Archive for January, 2011

Whenever India’s economic progress is taken up for a discussion, the experts tend to use different yard sticks and come to their own conclusion. Is India somewhere near the so-called rich nations? Or whether it is way behind these countries? There are pessimists who would say, India’s progress after independence has been miserable”, simply because there are slums here and there [mainly in big cities]. Their conclusion is also based on protests and demonstrations against price rise or things like that, ignoring the fact that certain political parties resort to such demonstrations at the drop of a hat.

To put things in a nutshell, India’s progress since independence has been at an average speed but steady and all embracing to some extent. The food scarcity was at its peak at the time of independence, but India could overcome this by introducing scientific methods, resulting in green and white revolution. Simultaneously, the country focused on education by introducing a system which enabled the poor and the downtrodden to go to schools and colleges. Apart from the fact that education was free and compulsory, noon meals were also introduced. On top of this, there have been job reservations as well, for these students. More than anything else, one has to take into account the rapid growth of population which called for earmarking a huge amount for the above said progress. If there are stumbling blocks still, we have to put the blame on certain political parties whose members are more concerned about their own survival than anything else.

When a mega scandal shook the nation and set in motion endless accusations and debates, the media and the politicians pushed everything else to the background. The minister concerned and some of his close associates were in real trouble. The party which the minister belonged to was on the verse of a vertical split, but slowly some unexpected developments overshadowed the above said issue. The politics of capitalization appeared in various forms. Issues which had been written off as baseless decades ago were racked up by certain national parties, mainly to embarrass their main rivals who were themselves equally ‘smart’ in paying their rivals back in their own coins.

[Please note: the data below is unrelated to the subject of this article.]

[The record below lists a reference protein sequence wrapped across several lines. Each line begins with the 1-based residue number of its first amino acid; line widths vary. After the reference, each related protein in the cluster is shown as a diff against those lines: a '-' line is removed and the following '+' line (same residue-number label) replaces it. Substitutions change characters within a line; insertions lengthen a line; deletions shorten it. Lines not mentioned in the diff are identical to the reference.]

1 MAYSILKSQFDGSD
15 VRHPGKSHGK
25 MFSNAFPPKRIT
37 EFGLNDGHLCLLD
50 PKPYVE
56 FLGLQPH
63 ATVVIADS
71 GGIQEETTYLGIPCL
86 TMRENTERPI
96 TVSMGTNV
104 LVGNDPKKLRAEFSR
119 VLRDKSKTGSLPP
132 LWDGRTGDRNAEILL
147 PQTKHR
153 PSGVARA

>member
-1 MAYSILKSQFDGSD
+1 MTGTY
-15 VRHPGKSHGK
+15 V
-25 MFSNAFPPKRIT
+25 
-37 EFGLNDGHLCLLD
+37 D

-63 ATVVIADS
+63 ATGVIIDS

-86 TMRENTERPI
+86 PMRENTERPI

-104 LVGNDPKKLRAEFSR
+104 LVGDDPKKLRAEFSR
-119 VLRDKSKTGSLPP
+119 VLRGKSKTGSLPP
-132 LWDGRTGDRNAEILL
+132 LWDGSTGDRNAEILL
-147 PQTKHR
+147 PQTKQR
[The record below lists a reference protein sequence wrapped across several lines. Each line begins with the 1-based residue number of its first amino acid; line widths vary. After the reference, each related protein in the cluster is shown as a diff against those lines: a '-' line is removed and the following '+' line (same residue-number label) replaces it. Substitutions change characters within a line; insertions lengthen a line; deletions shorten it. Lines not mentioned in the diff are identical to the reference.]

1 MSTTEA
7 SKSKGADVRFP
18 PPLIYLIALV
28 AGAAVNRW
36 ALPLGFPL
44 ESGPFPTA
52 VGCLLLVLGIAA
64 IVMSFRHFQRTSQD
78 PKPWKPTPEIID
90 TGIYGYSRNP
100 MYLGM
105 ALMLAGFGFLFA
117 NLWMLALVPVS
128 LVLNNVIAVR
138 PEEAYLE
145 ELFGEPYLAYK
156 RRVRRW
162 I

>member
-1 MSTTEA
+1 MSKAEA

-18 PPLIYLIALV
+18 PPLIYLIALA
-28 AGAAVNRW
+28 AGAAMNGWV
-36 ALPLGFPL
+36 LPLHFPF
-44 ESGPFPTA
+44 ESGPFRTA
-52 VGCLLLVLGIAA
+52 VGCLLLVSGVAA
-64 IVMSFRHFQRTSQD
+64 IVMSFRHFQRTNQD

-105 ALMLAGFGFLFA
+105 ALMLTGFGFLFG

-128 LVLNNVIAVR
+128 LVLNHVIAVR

These parties often stoop to ridiculous levels to paint each other black. But they are in fact tarnishing the image of the nation and setting a bad example to the people. The greatest harm to the nation is done by the secular fundamentalists who are rather soft to anti-national forces.

If these politicians do not stop the mudslinging game, how are they gong to find time to do something worthwhile for the people of the nation?

Importance of being an Indian

There is no harm in being selfish to some extent. One could set a goal for oneself and work hard to achieve the same, no matter how one’s fellow travelers fare. Such persons depend solely on their ability and never look for a trap door to achieve their goals. But there are people who thrive on sympathy waves created by caste, language or region; and their asylum is politics. Either become full fledged politicians or be a part of their muscle and money power, fully exploiting the ignorance of those dumb-driven cattel—the ones who had for centuries lived peacefully and happily. Various welfare measures aimed at uplifting the tribals and other socially backward people have been in force ever since independence but certain divisive forces in the garb of regional politics have been meddling with the lives of these innocent people so as to create an impression that the government of India is neglecting them.
It is these divisive forces who are responsible for the frequent demand for new states or rather the division of the existing states so that they could become chief ministers and ministers. National parties are indirectly responsible for this dangerous trend. They have miserably failed to protect the vulnerable people from the ultra regionalism and communalism. Even now it is not too late….let all national parties sink their differences, at least, on this vital issue and stress the importance of being an Indian.

It must be English, all the way

“I am the monarch of all I survey; my rights there is none to dispute”. English seems to assert its pre-eminent position as an international language, while the rest of the languages, specially the popular ones, have been wondering how English managed to overtake them effortlessly.

English became omnipresent during the colonial era when it was enthroned as an official language of these countries. Moreover, the English were less rigid unlike some other European countries as far as the growth of the language is concerned. Ever-so-many non-English words found their ways into English dictionaries and the natives saw it as a friendly approach. The contribution of cricket deserves special mention. This game became a favorite one of the colonized countries and the natives [people living in British colonies] listened to English commentaries. On top of all these things English was taught in schools and colleges; and the students and teachers loved Shakespeare, Wordsworth or Keats as much as they loved their own native poets and novelists.

In view of the above facts and more, English is reigning supreme but I happened to come across an article [to my dismay] in a leading journal which publishes thought provoking articles. The author of this article says that the days of English as an international language are numbered. According to him modern nationalism and technology will make it less popular. Whatever it may be, the world does need an international language and it should be the well established English.